In Response To Dramatically Increased Persecution of Christians, United States Adds Nigeria to List of Violators of Religious Freedom | American Center for Law and Justice

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In Response To Dramatically Increased Persecution of Christians, United States Adds Nigeria to List of Violators of Religious Freedom

By 

Paul Archuleta

|

December 16, 2020

We have long been advocating for the protection of Nigerian Christians who have been facing extreme persecution and violence at the hands of Boko Haram and the Fulani herdsmen. Now, the United States has officially designated Nigeria as a “Country of Particular Concern” (CPC) for its violations of religious freedom.

Secretary of State Mike Pompeo recently announced the designation of Nigeria as a “Country of Particular Concern” under the International Religious Freedom Act of 1998. The purpose of this act is, among other things, “to strengthen United States advocacy on behalf of, individuals persecuted in foreign countries on account of religion; . . . .”  Nigeria now joins Burma, China, Eritrea, the Democratic People’s Republic of Korea, Pakistan, Saudi Arabia, Tajikistan, and Turkmenistan as countries that are “engaging in or tolerating ‘systematic, ongoing, egregious violations of religious freedom.’”

We have told you numerous horrific stories of persecution that Christians in Nigeria face on a daily basis. It was reported that more than 1,200 Nigerian Christians were killed at the hands of Boko Haram in the first half of 2020 alone.  We have delivered numerous written submissions and oral interventions to the United Nations Human Rights Council (UNHRC) calling for immediate action to be taken to put an end to the senseless violence being carried out against Nigerian Christians. In our most recent report to the UNHRC, we stated:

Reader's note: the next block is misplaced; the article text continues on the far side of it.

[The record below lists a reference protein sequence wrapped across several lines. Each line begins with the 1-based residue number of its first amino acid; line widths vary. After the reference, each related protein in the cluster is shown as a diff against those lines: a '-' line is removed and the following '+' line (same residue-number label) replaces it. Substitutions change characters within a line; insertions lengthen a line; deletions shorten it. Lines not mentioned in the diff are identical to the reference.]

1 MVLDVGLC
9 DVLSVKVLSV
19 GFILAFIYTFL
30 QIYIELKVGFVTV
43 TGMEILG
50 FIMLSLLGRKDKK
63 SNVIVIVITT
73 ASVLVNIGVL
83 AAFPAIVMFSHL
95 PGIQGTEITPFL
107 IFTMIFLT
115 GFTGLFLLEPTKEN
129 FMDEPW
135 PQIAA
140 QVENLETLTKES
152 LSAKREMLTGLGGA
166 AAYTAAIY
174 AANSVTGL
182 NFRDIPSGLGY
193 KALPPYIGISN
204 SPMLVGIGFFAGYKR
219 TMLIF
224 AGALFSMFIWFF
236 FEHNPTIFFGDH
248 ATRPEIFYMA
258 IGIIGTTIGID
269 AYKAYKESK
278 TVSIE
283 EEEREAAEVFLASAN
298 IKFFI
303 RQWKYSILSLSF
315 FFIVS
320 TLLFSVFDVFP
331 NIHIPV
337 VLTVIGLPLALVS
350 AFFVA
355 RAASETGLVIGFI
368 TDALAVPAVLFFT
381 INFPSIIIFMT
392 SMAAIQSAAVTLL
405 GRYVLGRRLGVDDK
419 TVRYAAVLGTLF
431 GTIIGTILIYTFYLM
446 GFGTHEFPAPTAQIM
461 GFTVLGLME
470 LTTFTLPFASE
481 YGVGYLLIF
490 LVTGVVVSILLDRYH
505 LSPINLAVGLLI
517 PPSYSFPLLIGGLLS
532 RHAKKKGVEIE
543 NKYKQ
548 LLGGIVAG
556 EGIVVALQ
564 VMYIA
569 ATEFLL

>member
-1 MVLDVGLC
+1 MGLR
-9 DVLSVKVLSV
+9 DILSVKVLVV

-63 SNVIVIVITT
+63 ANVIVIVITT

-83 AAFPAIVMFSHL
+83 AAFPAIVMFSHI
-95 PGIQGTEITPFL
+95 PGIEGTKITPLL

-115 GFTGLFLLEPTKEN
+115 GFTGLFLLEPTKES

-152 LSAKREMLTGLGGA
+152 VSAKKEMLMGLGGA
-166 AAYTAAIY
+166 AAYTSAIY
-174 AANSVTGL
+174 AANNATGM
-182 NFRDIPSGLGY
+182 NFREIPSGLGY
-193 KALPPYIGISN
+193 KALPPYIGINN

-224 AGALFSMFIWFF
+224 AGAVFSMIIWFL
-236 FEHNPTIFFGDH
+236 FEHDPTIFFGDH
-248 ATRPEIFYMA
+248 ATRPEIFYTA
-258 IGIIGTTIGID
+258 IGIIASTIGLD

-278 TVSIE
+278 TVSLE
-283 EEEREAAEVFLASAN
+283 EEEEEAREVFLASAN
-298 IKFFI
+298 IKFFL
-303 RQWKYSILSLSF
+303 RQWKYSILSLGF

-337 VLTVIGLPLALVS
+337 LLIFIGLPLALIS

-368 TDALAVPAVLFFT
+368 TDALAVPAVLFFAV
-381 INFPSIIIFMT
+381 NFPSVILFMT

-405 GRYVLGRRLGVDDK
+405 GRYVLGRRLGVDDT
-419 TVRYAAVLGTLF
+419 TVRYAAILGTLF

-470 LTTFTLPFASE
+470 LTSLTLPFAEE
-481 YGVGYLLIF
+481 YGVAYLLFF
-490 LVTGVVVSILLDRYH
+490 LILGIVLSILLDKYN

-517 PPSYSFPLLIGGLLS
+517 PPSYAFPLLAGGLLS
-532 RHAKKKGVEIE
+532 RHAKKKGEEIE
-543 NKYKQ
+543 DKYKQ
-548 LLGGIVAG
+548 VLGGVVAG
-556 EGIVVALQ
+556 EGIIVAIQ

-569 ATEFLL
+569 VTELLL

Clearly, horrific acts of aggression are violating the peaceful lives of Christians in Nigeria. In order to prevent further loss of life, to end increasingly religiously motivated violence, and to address this massive humanitarian crisis, we must act now. Again, the U.N. Charter calls for the removal of threats to peace, and the Genocide Convention calls on the U.N. to prevent acts of genocide, not merely to respond to them. It is of utmost importance that meaningful action be taken immediately to put an end to the daily violence that Christians in Nigeria are facing. Repeatedly they cry out to their government and the international community for help, but no one responds.

Now, the United States has put Nigeria on notice and promises to continue to engage on this issue.  As stated in the State Department press release:

And yet our work is far from complete. The United States will continue to work tirelessly to end religiously motivated abuses and persecution around the world, and to help ensure that each person, everywhere, at all times, has the right to live according to the dictates of conscience.

We are encouraged by this recent development but recognize that the fight is not over.

The ACLJ will continue to fight for Christians being persecuted in Nigeria and all around the world. It is critical that everyone is permitted to live out their Christian faith without fear of violence and persecution.

Paul Archuleta

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Paul Archuleta is the Deputy Director of Government Affairs and Foreign Policy Analyst at the American Center for Law & Justice.

Paul Archuleta

Paul Archuleta is the Deputy Director of Government Affairs and Foreign Policy Analyst at the American Center for Law & Justice.

PETITION

374,281 Signatures

Protect Nigeria’s Dying Christians From Brutal Persecution